Committee on Clinical and Translational Science (CCTS)
The Committee on Clinical and Translational Science (CCTS) is an independent academic unit based in the University’s Biological Sciences Division (BSD). With support from CHeSS and the Institute for Translational Medicine, we advance multidisciplinary training in clinical and translational science at the University of Chicago and develop high-quality coursework for researchers and students committed to significantly impacting medical science and practice.
The CCTS supports the development of curriculum in clinical and translational science at the University. Courses are designed to provide undergraduates, graduate-level trainees, postdoctoral fellows, and junior faculty with state-of-the-art skills in the field. For more information,please contact Kelsey Bogue, CHeSS Associate Director of Training Programs & Communications, at email@example.com.
Current Areas of Concentration include:
- Comparative Effectiveness Research
- Translational Informatics
- Health Services Research
- Quality and Safety
- Clinical Research
- Community-Based Research
- Global Health
Summer 2019 Courses
Introduction to Biostatistics—PBHS 32100/CCTS 45000
Instructor: John Cursio
Time: Tuesdays, Wednesdays, and Thursdays 3:00-4:30 PM
This course will provide an introduction to the basic concepts of statistics as applied to the bio-medical and public health sciences. Emphasis is on the use of interpretation of statistical tools for data analysis. Topics include (i) descriptive statistics; (ii) probability and sampling; (iii) the methods of statistical inference; and (iv) an introduction to linear and logistics regression.
Clinical Epidemiology—PBHS 30700/CCTS 45100
Instructors: Brian Chiu and Diane Lauderdale
Time: Tuesdays and Thursdays, 9:00-11:00 AM
Clinical epidemiology is the “application of epidemiologic principles and methods to problems encountered in clinical medicine.” This course introduces the basic principles of epidemiologic study design, analysis and interpretation, with a particular focus on clinical applications. The course includes lectures and discussions based on critical appraisal of significant research articles.
Fundamentals of Health Services Research: Theory, Methods And Applications—CCTS 45200
Instructors: David Meltzer and Marshall Chin
Time: Mondays/Tuesdays/Wednesdays/Thursdays/Fridays, 1:00-2:30 pm
This course is designed to provide an introduction to the fundamentals of health services research. The basic concepts of health services research will be taught with emphasis on both their social scientific foundations and the methods needed for their practical application to empirically relevant research. Theoretical foundations will draw on principles from economics, sociology, psychology, and the other social sciences. Methodological topics to be covered will include techniques for data collection and analysis, including outcomes measurement, survey methods, large data set research, population-based study design, community based participatory research, research based in clinical settings, qualitative methods, cost-effectiveness analysis, and tools of economic and sociological analysis. The theoretical and empirical techniques taught will emphasize those relevant to the examination of health care costs, quality, and access. Major applications will include: measurement and improvement of health care quality, analysis of health disparities, analysis of health care technology, and analysis of health care systems and markets. Students prepare a grant proposal as the final assignment for this course.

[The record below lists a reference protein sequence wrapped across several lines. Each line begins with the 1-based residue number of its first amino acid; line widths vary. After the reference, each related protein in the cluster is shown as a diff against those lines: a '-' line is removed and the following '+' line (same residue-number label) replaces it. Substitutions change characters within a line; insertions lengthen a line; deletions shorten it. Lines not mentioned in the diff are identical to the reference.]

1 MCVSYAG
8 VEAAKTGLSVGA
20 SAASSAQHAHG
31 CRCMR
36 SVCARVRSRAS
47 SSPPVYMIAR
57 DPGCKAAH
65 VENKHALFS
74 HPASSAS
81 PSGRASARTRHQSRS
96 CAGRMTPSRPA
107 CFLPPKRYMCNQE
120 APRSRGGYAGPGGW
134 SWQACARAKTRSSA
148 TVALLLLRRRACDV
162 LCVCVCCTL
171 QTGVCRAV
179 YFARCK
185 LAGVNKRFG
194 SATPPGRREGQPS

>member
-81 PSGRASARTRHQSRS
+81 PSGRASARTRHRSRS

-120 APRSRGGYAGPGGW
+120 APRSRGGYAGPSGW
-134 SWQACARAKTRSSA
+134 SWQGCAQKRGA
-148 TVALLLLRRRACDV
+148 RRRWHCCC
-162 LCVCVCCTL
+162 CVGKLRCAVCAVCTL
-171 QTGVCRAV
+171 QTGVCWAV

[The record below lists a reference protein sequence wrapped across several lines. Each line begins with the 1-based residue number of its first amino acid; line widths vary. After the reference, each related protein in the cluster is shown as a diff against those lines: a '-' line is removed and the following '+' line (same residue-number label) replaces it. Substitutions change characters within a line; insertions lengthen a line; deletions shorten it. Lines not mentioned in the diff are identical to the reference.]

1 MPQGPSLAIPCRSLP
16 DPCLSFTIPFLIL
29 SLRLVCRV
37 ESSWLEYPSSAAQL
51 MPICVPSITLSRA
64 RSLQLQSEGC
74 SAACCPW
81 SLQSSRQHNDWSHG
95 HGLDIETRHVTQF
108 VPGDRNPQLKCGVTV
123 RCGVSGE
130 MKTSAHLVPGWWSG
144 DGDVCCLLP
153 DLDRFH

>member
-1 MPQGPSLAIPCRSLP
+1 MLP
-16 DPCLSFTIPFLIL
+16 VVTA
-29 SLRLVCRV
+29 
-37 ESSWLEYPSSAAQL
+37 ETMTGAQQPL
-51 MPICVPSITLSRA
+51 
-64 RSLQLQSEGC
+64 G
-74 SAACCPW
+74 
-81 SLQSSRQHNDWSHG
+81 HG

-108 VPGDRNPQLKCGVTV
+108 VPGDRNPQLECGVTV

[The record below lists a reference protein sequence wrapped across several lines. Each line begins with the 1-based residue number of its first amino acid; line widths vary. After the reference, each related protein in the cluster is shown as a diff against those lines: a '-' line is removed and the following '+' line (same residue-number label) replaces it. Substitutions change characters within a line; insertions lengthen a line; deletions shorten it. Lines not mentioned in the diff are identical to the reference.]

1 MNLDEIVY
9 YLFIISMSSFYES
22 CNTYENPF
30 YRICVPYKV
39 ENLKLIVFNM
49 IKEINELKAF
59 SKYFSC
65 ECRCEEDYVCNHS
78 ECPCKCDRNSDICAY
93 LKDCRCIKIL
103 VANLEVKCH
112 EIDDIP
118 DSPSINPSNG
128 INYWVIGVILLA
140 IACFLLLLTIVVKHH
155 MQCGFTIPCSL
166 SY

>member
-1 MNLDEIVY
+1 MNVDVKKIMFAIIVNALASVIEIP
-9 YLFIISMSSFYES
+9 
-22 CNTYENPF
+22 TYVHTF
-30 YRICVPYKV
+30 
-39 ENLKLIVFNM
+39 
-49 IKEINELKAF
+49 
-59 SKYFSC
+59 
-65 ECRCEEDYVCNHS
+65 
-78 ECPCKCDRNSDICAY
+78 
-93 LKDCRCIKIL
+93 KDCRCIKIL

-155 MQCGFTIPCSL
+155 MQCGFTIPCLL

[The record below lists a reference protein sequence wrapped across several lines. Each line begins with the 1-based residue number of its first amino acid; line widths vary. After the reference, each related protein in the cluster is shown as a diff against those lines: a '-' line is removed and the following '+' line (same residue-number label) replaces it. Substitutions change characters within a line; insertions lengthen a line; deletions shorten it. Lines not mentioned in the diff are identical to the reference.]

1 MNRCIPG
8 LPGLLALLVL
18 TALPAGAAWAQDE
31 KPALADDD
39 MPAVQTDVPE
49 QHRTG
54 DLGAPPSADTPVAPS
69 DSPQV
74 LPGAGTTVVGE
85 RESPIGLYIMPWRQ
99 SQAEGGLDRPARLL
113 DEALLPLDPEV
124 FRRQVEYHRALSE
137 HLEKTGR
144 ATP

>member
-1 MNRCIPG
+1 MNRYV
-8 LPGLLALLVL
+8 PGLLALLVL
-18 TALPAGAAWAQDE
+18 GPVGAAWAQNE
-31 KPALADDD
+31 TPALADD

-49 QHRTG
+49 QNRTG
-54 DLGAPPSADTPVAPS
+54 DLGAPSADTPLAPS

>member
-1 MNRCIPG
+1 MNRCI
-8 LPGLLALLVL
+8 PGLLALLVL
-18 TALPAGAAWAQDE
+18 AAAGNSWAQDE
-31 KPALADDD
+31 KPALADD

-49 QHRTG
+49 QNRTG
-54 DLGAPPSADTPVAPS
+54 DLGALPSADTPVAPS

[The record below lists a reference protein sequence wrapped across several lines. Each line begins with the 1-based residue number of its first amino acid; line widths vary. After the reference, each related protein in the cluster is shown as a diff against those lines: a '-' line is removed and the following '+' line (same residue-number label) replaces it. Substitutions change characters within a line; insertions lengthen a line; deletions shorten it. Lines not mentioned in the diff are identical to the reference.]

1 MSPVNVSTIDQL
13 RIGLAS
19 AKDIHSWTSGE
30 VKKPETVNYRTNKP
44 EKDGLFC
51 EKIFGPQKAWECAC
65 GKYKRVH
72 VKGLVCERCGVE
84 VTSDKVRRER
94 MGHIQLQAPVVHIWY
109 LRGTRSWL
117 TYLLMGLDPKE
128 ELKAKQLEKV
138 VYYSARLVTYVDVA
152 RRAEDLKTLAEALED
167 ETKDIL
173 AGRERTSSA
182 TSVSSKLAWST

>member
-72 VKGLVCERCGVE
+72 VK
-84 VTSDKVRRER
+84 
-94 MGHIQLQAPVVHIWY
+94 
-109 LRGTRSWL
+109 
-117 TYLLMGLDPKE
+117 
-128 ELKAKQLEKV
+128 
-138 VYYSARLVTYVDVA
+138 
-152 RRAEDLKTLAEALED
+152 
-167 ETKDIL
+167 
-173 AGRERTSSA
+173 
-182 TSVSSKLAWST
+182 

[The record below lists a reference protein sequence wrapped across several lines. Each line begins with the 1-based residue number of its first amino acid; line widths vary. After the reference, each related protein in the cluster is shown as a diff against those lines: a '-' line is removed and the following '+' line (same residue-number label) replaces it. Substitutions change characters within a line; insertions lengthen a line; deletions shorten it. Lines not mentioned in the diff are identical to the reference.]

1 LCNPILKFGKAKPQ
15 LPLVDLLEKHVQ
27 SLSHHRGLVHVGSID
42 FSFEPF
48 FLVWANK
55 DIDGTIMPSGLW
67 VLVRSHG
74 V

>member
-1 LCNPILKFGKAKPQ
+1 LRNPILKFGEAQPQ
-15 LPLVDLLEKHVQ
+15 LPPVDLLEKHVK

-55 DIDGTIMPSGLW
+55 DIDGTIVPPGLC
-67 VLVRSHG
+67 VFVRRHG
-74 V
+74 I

Discourse Of Islamic Bioethics—CCTS 41006
Instructors: Aasim Padela
Time: Mondays, 11:30am-1:00 pm
This course is a mentored and directed reading course that introduces students to critical concepts in Islamic theology and law that undergird normative ethical frameworks within Islam and exposes the student to exemplar works from the wide range of Islamic bioethics literature. The first part of the course will focus on the theoretical aspects of the Islamic moral and ethical tradition and cover scholarly contestations regarding Islamic moral theology as they relate to an Islamic bioethics. The latter half of course will focus on the practical aspects of the emerging field by considering research methods for the field and selected literature reviews of Islamic responses to pressing bioethical issues.
The CCTS provides quality clinical and translational science training to postdoctoral BSD fellows; advanced graduate students in the biological and social sciences; and junior faculty. However, many courses may be relevant to undergraduates, medical students, and/or more advanced faculty. We encourage interested students, fellows, or faculty members to consider our offerings. Please contact Kelsey Bogue, CCTS administrator, at firstname.lastname@example.org with any questions.
How to Enroll
Interested trainees may take advantage of CCTS offerings in any of the following ways:
- Enroll in the individual course(s) most relevant to their planned research or field of study;
- Complete an Area of Concentration curriculum in conjunction with a master’s degree through the Department of Public Health Sciences;
- Attend any of our ongoing lectures or seminar series.
There is no formal application process for participation in most CCTS courses, but we encourage trainees to reach out to faculty instructors prior to enrolling in a course. Students who wish to take courses for academic credit must enroll through the University Registrar. Some courses will also have a separate registration form that you can find on this webpage or in the CHeSS newsletter. For more information on how to enroll, please contact CCTS administrator Kelsey Bogue at email@example.com.
The CCTS is supported by the Institute for Translational Medicine, which is funded by an NIH-sponsored Clinical & Translational Science Award (CTSA). Additional support is provided by CHeSS.